Question about Pulsars

I was just watching a TV show that dealt with M1 - The Crab Nebula. They were saying that there is an immensely powerful pulsar in the middle of it that we “see” because as it rotates the “magnetic poles” sweep in our direction.

So, if the poles did not “sweep over” us, would we know a pulsar was there? Lets forget for a moment that the nebula is there at all. If there was just a pulsar like it say, 5 light years away, would we even know it since they are reportedly so small (only a few KM across)?

Neutron stars (basically what a pulsar is except they don’t ’ pulse’) are pretty dim objects. They are very small and tend to be brightest in the x-ray spectrum. I would think one a mere 5 light years away would have been spotted by now but that’s just a guess. Here’s a link to a ‘lone’ neutron star recently found by the Hubble telescope.
They do not know the distance to this star but it can be no more than 400 light years away as it is in front of another object that is that far away (as described in the link).

Pulsar info (in brief).

A pulsar which was not directing an energy beam towards our radio astronomy equipment, but was as close as the OP enquired about, might be detected by other means. Extreme brightness, surrounding debris, other bodies such as planets or part of a binary system, etc.

I’ll take that as a definite maybe.


Actually, we’d definitely know about it. The thing is that it’s far easier to find supernova remnants in general than the neutron stars/pulsars inside them. Clark and Stephenson, The Historical Supernovae (Pergamon, 1977), is now a very dated reference, but still full of good stuff. At the time they were writing, there were about a 100 remnants known in our Galaxy. These had been identified on the basis of four characteristics: a pulsar, an expanding optical nebula, radio emission and X-ray emission (p57). But only the Crab Nebula and the Vela supernova had all four and it was only the radio emission that was typically found in all cases. However, for the hypothetical of looking for stuff nearby, close remnents also tend to be the ones visible in the optical and X-rays.
They don’t really discuss the likelihood of a particular remnant being visible as a pulsar. But there were a half dozen or so cases where the original explosions could be dated from historical records and Clark and Stephenson suggested remnants that were the results. Only in the case of the Crab Nebula had a pulsar been seen in this special - and especially young and close - subset of remnants (p154). To my knowledge, this hasn’t changed in the intervening quarter century.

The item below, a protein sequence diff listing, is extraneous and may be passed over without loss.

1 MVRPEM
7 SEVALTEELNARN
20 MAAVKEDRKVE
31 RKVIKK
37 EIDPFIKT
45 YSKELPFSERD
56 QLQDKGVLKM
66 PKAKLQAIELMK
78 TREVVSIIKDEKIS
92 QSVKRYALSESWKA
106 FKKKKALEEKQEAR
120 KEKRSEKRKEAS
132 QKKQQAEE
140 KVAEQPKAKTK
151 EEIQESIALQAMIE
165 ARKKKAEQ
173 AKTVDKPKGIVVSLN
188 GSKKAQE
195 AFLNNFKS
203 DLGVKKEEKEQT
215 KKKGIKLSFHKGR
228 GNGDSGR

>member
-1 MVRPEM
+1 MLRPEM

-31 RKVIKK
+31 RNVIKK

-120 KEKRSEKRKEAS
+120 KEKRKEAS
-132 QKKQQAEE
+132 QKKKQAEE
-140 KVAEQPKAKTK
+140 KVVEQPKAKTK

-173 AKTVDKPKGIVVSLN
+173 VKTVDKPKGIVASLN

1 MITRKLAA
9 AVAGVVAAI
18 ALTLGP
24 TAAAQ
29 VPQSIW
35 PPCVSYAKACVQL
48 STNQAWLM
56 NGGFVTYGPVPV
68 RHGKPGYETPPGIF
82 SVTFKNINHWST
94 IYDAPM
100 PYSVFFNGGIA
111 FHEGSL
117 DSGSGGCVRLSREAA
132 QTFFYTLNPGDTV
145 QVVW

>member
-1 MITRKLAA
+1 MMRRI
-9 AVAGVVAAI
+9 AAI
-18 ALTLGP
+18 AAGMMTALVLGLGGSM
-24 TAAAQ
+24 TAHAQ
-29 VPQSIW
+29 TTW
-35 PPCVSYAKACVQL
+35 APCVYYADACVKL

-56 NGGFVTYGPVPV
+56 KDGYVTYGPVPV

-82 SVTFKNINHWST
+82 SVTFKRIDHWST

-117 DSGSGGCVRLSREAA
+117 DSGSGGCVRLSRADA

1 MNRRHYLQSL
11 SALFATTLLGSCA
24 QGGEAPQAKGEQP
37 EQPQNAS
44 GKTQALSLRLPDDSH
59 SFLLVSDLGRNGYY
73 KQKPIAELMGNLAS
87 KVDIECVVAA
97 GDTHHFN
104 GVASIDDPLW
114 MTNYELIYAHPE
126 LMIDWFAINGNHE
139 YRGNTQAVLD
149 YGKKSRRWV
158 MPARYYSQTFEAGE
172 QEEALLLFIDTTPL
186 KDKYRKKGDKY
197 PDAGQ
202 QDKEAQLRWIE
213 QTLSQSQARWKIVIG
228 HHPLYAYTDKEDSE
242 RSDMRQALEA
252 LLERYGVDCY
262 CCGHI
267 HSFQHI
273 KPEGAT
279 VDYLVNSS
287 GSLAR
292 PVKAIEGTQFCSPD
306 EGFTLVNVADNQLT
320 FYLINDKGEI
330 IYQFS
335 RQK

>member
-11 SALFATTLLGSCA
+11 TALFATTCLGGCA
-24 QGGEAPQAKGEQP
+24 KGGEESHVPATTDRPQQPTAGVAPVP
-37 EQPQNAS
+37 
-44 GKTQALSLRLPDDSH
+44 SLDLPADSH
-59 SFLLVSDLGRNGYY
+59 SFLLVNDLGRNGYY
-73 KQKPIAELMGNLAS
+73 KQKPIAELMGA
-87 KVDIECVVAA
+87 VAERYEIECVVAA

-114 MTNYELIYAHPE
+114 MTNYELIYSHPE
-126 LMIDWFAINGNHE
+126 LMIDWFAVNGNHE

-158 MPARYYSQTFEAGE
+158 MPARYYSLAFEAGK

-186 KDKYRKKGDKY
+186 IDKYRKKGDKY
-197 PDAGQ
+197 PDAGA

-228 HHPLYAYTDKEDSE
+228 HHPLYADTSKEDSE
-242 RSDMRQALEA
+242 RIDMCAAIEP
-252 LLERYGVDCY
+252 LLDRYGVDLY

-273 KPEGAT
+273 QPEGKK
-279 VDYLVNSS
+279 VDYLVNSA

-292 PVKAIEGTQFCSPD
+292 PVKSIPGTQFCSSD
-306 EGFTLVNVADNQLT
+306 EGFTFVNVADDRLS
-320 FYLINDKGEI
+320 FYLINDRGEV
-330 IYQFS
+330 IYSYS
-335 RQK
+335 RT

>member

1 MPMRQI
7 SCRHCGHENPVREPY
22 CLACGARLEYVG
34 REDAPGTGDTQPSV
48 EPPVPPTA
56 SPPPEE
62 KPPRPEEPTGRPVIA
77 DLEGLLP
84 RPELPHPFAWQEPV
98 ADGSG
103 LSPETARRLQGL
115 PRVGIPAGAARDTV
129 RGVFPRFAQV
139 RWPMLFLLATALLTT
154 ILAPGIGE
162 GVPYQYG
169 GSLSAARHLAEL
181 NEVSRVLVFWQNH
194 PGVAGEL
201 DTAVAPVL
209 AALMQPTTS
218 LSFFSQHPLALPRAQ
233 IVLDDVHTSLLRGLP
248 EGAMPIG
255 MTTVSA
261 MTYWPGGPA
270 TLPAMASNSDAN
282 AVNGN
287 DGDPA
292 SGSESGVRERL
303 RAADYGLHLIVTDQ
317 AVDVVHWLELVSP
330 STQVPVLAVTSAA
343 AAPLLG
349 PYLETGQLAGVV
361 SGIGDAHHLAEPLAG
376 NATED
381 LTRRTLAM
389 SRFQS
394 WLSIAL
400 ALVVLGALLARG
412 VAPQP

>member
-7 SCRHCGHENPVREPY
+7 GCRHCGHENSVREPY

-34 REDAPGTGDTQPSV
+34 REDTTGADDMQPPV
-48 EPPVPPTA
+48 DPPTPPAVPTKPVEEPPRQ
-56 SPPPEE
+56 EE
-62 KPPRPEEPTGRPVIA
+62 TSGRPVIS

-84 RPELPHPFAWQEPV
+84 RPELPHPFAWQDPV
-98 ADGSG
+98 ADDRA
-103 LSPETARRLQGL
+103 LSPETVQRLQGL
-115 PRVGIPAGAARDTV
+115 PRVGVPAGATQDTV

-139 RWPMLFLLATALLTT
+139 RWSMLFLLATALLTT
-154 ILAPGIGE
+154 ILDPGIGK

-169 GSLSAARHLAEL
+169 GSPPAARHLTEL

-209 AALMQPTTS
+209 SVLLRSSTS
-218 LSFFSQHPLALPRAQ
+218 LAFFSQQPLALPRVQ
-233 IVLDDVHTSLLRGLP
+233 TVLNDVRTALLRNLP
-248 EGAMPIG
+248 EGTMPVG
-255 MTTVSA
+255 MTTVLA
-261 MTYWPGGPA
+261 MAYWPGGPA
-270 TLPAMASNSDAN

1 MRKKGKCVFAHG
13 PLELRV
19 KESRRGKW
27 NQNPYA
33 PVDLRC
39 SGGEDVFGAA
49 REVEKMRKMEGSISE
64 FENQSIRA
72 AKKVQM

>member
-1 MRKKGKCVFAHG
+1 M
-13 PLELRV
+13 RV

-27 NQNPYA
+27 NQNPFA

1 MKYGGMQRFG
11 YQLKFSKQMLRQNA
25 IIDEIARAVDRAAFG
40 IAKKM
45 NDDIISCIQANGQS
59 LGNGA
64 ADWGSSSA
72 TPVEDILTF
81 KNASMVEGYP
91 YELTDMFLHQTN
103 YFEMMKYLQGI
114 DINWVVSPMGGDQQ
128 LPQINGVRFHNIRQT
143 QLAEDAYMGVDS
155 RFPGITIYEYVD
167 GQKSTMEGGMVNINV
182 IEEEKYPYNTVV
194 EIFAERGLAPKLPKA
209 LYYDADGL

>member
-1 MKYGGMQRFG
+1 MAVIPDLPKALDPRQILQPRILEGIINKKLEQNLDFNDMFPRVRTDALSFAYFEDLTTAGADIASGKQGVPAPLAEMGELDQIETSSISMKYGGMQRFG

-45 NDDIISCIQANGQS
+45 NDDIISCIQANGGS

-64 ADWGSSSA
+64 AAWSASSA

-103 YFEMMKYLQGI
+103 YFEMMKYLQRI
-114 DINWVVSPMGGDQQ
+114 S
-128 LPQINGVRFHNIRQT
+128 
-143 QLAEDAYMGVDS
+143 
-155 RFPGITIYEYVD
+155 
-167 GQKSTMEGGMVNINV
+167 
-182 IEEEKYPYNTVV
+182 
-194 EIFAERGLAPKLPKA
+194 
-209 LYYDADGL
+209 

Actually, there could be a neutron star relatively close without us seeing it at all. If it were old, like billions of years old, it would basically be non-rotating and cold.

The spin slows as the magnetic field of a young neutron star sweeps up the nearby stuff; this acts like a parachute, slowing the pulsar. Eventually the rotation slows to something very slow. I don’t think anyone knows how slow, because old, slow pulsars are virtually impossible to detect! But there are some NS with rotation periods of minutes.

As to the OP, I believe that the beams of a pulsar are wide enough that, in general, one will always sweep over the Earth. However, I’m scratching my head and thinking I am not so sure about that! I’ll have to ask my boss; she knows quite a bit on this subject.

Well, I was wrong! I talked with my boss, and she said the radio beams from neutron stars are fairly narrowly focused. It is not only possible but (as far as I understand it) probable that most pulsars have beams that do not sweep over us; they miss us. Pretty cool.